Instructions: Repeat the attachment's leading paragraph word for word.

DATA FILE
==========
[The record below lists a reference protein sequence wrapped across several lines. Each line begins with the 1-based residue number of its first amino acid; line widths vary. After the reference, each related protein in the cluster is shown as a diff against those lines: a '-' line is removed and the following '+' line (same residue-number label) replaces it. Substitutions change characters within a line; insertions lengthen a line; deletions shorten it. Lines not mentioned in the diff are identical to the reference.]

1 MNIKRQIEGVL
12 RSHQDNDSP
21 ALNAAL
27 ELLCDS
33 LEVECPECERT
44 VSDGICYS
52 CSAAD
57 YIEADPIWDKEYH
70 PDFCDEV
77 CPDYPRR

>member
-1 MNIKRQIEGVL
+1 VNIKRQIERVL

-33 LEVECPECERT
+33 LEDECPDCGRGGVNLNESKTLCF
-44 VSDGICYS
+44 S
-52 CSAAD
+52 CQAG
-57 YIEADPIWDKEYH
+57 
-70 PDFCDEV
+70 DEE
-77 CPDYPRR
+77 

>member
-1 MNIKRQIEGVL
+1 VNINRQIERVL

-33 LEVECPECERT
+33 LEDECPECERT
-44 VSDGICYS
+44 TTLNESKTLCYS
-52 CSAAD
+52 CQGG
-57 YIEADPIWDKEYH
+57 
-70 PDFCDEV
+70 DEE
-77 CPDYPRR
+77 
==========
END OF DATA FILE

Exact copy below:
[The record below lists a reference protein sequence wrapped across several lines. Each line begins with the 1-based residue number of its first amino acid; line widths vary. After the reference, each related protein in the cluster is shown as a diff against those lines: a '-' line is removed and the following '+' line (same residue-number label) replaces it. Substitutions change characters within a line; insertions lengthen a line; deletions shorten it. Lines not mentioned in the diff are identical to the reference.]